Another difference is the target of China Labor Watch’s investigation: a brand owned by the daughter of the president of the United States.

White House spokeswoman Hope Hicks referred questions to Ivanka Trump’s brand. The Ivanka Trump brand declined to comment for this story.

Abigail Klem, who took over day-to-day management when the first daughter took on a White House role as presidential adviser, has said that the brand requires licensees and their manufacturers to “comply with all applicable laws and to maintain acceptable working conditions.”

No reply from police

Li said China Labor Watch asked police about the three missing investigators on Monday but received no reply. Li added that a friend had tried to file a missing-person report on Li Zhao in Jiangxi, where the factory is located, but was told he had to do so in the man’s hometown.

AP was unable to reach the other investigators’ families. China’s Ministry of Public Security and police in Ganzhou city and Jiangxi province could not be reached for comment Tuesday, which was a national holiday in China.

All three men were investigating Ganzhou Huajian International Shoe City Co.’s factory in Jiangxi province, just north of Guangdong province. Su Heng had been working undercover at the factory since April, Li said. The parent company is known as Huajian Group.

In January, Liu Shiyuan, then spokesman for the Huajian Group, told AP the company makes 10,000 to 20,000 pairs of shoes a year for Ivanka Trump’s brand — a small fraction of the 20 million pairs the company produces a year. A current spokeswoman for the company, Long Shan, did not reply to questions Tuesday. “I told you I could not check until tomorrow,” she said. “If your official letter contains a stamp and signature, we can confirm whether the media is real or not.”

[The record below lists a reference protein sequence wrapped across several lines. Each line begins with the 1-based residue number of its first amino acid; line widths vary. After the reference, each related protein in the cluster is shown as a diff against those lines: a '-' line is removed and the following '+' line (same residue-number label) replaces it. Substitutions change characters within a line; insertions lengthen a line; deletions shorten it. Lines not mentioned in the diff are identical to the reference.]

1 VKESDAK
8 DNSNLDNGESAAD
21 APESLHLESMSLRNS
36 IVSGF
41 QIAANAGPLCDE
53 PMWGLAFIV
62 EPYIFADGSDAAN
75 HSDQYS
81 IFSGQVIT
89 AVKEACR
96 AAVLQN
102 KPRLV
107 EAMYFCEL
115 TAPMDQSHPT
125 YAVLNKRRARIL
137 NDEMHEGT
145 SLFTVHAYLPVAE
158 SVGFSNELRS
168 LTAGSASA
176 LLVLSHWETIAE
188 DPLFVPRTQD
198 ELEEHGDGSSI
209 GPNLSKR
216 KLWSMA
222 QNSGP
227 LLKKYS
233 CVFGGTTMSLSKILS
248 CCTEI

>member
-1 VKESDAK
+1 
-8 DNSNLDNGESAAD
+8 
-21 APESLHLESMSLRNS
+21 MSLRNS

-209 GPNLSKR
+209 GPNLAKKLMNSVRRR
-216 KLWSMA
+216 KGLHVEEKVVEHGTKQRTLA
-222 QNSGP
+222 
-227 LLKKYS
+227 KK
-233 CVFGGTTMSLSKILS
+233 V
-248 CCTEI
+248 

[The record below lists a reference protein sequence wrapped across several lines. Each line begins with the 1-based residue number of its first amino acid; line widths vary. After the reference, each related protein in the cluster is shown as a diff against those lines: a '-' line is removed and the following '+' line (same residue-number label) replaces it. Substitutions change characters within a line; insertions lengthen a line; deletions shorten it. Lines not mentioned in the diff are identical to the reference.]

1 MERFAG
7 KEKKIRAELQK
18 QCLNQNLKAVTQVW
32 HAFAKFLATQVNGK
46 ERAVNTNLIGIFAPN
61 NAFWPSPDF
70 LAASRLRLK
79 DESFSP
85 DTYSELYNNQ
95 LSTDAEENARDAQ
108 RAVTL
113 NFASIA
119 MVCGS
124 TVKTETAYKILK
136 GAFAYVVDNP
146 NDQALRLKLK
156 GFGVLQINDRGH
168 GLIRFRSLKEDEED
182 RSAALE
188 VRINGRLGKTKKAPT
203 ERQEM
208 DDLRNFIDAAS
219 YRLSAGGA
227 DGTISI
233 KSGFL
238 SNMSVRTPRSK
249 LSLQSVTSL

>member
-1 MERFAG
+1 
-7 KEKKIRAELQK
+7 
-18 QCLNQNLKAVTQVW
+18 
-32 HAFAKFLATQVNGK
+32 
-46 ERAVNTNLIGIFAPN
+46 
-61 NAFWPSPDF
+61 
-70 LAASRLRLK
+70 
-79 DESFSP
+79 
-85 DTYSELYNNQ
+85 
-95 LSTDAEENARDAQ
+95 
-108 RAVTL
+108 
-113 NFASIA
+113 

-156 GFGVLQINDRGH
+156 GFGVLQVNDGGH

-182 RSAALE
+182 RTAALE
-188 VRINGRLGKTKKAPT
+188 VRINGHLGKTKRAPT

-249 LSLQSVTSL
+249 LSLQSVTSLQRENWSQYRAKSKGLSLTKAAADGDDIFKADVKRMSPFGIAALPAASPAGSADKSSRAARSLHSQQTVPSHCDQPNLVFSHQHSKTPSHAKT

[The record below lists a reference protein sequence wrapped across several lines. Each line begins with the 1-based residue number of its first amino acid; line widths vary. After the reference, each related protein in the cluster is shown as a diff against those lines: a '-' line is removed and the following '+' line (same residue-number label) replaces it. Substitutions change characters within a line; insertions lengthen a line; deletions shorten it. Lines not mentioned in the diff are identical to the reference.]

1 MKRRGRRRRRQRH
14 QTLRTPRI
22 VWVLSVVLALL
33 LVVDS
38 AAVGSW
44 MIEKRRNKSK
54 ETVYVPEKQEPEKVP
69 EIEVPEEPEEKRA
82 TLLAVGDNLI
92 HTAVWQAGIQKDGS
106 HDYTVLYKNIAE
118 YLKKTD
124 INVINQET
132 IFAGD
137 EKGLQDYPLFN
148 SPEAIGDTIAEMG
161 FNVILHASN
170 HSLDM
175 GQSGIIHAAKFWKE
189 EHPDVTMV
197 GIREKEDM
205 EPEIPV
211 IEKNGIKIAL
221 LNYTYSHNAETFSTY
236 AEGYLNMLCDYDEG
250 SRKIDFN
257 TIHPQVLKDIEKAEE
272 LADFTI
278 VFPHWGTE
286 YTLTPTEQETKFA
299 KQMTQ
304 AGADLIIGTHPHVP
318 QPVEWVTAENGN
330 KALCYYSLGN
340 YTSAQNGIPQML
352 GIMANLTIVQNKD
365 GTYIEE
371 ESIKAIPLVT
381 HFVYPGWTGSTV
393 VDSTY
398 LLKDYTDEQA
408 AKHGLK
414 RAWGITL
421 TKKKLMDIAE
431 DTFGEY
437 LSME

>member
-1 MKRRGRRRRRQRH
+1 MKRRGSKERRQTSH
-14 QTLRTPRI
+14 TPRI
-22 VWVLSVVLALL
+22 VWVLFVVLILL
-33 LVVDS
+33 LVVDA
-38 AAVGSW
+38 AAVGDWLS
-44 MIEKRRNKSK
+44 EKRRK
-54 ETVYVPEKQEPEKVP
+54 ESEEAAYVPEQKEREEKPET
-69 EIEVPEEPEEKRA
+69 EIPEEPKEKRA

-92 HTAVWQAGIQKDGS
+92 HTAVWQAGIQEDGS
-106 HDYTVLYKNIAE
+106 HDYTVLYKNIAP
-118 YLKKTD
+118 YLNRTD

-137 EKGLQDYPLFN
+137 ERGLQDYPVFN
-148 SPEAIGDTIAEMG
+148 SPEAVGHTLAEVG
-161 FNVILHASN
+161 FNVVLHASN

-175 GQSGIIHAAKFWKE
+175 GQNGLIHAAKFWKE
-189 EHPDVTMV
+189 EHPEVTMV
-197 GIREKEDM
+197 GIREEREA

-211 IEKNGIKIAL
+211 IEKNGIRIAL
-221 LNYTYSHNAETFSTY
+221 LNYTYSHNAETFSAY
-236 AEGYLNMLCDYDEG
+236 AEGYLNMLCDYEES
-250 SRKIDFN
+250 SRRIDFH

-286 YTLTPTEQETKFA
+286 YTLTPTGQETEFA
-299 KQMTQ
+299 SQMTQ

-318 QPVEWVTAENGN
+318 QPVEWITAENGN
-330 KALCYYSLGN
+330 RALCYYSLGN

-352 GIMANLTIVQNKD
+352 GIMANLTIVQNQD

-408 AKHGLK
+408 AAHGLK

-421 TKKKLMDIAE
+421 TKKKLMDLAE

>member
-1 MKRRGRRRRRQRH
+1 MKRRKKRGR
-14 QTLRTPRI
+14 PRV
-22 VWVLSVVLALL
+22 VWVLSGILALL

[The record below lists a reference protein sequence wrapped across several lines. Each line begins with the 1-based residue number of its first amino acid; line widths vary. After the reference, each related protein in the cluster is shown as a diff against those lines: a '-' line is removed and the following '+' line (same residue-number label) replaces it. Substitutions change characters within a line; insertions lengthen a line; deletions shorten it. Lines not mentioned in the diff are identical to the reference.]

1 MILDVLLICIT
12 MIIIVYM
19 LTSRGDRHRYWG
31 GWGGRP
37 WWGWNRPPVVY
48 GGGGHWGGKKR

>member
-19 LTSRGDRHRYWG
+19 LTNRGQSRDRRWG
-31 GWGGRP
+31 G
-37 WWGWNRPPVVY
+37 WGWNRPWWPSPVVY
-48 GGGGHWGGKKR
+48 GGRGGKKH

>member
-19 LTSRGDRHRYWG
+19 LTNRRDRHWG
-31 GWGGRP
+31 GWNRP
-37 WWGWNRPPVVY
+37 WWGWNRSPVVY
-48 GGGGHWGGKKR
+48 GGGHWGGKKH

Li said investigators had seen Ivanka Trump-brand shoes in the factory, as well as production orders for Ivanka Trump, Marc Fisher, Nine West and Easy Spirit merchandise.

“We were unaware of the allegations and will look into them immediately,” a spokeswoman for Marc Fisher, which manufactures Ivanka Trump, Easy Spirit and its own branded shoes, said in an email. Nine West did not respond to requests for comment.

Li Zhao and Hua Haifeng were blocked from leaving mainland China for Hong Kong in April and May — something that had never happened to his colleagues before, Li said. Hua Haifeng was stopped at the border Thursday and later questioned by police, Li said. During their final phone conversation on Saturday, Hua told Li that police had asked him to stop investigating the Huajian factory — another turn of events that Li said was unprecedented.

Excessive overtime, low wages

Li said the men had documented excessive overtime, with working days sometimes stretching longer than 18 hours, and a base salary below minimum wage. They were working to confirm evidence suggesting that student interns, some of whom allegedly quit in protest, were putting in excessive hours on work unrelated to their field of study, in violation of Chinese law, Li said.

The use of student workers in China is legal, but meant to be strictly regulated. Rights groups and journalists have documented widespread abuse of the system over the years.

“It is the role of the police to prevent that kind of independent investigation,” said Nicholas Bequelin, East Asia director for Amnesty International. “The threshold is much lower today than it was one year ago, two years ago, and if this is something that has a foreign diplomacy dimension, that would make national security personnel even more willing to stop it.”

Hua’s wife, Deng, meanwhile, has yet to tell the couple’s children, ages 3 and 7, about their father’s plight. But they seem to know anyway, she said.

“My son suddenly burst into tears. He said he missed Papa,” Deng said by phone from her home in central China’s Hubei province. “I said Papa would come home soon and buy you toys.”

She said the child looked at her and answered: “Papa was taken away by a monster.”